Tag Archives: prepare for school

Five Reasons Why Learning Through Play Works

water-play

  1. Children are naturals at play. Infants are born ready to learn. From the first moments of entering the world, they begin to figure out how to get their needs met, which is vital to survival. Through strong relationships and trustful bonds, children are then propelled into their new world and will reach, grasp, pull, mouth and skootch to things that they find interesting. Children are naturally curious and will play with EVERYTHING. It is important to set up the classroom environment in such a way that this curiosity can be supported.
  2. Play builds the brain. Play directly affects the brain. The part of the brain that allows humans to control emotions, make plans, fix problems, and find solutions takes over 20 years to develop. Research has shown that play and plenty of it is what allows the brain to develop to its full potential.
  3. Play improves social skills. Play allows children to practice prosocial skills. In group situations, other children are part of those surroundings. It is important that adult expectations match the children’s developmental level. Taking turns and sharing are long-term goals for children, yet adults should not expect children to share just because it is a social norm. It takes time and patience when supporting children’s ability to learn these skills. If and when conflicts arise, it is important to take the time to work with children to figure out the solutions to the problem. This can be done by saying something like, “It looks like you both want the truck. How are we going to fix this?” For mobile infants and young toddlers, who do not have enough language yet, it may be appropriate to offer them a toy that is similar or redirect them to another activity. For older toddlers and preschoolers, adults can encourage children to come up with ways to solve the problem.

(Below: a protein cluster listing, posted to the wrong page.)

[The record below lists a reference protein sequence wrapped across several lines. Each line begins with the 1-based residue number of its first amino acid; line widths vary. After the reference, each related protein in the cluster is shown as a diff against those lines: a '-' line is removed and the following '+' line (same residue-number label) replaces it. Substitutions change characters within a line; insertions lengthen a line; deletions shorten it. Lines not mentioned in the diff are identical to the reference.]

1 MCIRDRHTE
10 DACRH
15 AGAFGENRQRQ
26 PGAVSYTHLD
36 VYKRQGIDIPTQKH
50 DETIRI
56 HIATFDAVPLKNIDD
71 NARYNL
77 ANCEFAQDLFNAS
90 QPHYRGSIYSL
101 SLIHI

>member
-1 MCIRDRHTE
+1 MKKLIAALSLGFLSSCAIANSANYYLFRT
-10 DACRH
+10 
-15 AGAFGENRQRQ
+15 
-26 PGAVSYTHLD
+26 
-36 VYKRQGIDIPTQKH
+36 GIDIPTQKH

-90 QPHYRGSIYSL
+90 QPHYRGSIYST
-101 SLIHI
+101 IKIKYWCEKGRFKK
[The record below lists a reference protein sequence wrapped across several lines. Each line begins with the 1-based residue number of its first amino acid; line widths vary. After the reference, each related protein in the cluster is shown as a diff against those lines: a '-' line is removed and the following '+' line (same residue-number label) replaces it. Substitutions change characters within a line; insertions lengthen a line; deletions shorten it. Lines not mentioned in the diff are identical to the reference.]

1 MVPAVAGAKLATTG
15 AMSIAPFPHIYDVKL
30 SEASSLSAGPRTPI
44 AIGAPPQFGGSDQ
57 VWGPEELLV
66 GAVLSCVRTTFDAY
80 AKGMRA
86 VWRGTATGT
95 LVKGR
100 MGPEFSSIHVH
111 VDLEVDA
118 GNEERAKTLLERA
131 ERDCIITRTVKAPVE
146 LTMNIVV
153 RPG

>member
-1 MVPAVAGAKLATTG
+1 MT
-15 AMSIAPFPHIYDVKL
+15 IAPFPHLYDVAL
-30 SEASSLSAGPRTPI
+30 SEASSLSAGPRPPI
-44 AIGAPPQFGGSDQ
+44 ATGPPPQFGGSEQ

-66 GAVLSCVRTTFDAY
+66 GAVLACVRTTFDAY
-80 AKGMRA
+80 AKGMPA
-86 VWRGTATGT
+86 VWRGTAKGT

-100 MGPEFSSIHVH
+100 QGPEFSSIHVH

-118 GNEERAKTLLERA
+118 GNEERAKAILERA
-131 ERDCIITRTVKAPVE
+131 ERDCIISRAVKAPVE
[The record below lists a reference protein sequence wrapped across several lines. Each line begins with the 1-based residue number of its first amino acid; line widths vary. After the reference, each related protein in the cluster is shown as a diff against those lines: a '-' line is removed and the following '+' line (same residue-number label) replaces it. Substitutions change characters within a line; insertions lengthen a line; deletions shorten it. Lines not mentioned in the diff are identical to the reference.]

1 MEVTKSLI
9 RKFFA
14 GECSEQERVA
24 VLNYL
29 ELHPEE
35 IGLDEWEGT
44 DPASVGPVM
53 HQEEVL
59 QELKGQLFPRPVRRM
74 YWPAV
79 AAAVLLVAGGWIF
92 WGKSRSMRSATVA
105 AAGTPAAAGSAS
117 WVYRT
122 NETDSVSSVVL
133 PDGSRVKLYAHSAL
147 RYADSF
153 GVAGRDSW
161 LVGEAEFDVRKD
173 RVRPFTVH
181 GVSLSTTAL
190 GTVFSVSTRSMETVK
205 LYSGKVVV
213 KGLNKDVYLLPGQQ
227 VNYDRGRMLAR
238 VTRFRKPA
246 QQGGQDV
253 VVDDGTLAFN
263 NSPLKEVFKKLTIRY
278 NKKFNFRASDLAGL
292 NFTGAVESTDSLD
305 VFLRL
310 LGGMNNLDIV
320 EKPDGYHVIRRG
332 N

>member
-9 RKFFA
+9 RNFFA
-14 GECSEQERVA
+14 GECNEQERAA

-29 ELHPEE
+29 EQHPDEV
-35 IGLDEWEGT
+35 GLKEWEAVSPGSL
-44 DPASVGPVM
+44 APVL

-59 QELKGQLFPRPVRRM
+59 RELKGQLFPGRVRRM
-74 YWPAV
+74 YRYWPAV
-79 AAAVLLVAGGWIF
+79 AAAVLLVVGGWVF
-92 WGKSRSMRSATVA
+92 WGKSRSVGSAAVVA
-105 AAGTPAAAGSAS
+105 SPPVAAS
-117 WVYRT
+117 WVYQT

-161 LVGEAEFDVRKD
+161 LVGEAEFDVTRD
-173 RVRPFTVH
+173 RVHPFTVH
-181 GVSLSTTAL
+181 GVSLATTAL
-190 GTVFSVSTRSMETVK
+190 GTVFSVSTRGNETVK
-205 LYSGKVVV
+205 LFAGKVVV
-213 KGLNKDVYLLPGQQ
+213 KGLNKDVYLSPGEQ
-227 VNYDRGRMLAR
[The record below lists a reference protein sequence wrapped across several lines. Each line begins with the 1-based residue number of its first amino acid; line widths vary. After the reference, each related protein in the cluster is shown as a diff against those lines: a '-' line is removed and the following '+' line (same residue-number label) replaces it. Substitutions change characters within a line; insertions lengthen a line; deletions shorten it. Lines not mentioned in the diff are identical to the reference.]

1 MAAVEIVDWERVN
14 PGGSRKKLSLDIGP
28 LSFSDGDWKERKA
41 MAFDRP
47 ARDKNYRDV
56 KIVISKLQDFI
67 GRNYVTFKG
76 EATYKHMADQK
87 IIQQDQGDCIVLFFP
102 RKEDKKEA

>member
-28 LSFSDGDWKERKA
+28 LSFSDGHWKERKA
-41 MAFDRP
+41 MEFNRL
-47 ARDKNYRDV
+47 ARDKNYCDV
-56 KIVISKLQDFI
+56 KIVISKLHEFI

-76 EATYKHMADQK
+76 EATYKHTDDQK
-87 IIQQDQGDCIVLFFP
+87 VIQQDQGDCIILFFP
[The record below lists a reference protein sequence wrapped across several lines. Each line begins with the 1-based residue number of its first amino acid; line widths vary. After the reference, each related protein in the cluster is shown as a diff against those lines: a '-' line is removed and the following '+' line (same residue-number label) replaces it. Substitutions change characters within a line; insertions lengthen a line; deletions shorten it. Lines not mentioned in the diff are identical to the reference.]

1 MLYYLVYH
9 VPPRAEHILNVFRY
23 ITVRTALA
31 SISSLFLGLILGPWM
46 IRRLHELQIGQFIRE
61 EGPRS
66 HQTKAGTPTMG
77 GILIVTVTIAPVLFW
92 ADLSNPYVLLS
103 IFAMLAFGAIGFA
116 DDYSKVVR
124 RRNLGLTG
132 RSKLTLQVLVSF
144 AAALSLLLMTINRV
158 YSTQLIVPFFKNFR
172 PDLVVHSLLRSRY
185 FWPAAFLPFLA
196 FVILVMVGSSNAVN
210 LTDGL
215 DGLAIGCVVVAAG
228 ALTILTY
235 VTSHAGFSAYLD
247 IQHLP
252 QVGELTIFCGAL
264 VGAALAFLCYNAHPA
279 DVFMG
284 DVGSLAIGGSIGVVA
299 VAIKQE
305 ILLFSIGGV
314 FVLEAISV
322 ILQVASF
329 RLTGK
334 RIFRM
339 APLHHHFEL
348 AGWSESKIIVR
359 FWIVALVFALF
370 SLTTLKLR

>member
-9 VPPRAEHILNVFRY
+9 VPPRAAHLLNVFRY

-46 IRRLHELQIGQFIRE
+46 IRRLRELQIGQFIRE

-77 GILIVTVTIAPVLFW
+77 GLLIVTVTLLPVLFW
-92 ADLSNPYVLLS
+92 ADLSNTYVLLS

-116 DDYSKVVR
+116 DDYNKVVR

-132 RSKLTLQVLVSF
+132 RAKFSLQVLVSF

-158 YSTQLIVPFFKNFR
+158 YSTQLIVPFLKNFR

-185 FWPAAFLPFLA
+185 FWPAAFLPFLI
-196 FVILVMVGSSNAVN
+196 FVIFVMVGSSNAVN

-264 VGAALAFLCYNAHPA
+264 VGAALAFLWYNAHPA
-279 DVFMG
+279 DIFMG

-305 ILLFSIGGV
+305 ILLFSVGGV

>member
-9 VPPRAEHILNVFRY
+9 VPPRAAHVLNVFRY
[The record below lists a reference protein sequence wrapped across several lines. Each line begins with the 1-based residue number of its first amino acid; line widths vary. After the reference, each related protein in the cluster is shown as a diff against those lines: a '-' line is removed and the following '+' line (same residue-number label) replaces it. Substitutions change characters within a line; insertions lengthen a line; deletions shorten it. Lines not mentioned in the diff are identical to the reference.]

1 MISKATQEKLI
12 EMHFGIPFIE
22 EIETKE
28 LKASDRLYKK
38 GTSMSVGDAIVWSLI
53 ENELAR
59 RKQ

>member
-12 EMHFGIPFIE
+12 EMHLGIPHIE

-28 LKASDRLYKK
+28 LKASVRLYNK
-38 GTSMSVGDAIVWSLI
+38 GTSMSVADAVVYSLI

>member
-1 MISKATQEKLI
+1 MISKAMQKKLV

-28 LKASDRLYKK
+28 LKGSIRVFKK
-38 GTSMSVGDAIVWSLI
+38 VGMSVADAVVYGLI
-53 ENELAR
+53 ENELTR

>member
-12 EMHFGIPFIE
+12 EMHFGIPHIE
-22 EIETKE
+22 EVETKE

4. Play is the pathway to helping children learn academic skills. Kindergarten readiness has been at the forefront of early care and education for years. So much so that kindergarten classrooms resemble what first-grade classrooms used to look like, and preschool classrooms are being run more like kindergarten classrooms. This can also be seen in toddler classrooms, and sadly, infant settings. The truth of the matter is that learning language and literacy, math, science and social studies can be done during children’s play. It does not have to be done by making children sit for long periods of time at circle time or at a table doing worksheets. When adults sit with children, they can model, label, ask questions and respond to children’s play such as saying, “You put the blue block on the red block” or “You added another block. Let’s count them.”
  5. Adults are important to children’s play. Children don’t need help to learn how to play. They will work at play as they see fit. Play is a child’s job. The adult’s job is to figure out when to be part of that play. The biggest part of the adult’s job in play is to add language. Say out loud what you see a child doing. Add descriptive language when you are talking to children. Label items as well as asking open-ended questions.

 

Are the kids in your care ready for kindergarten?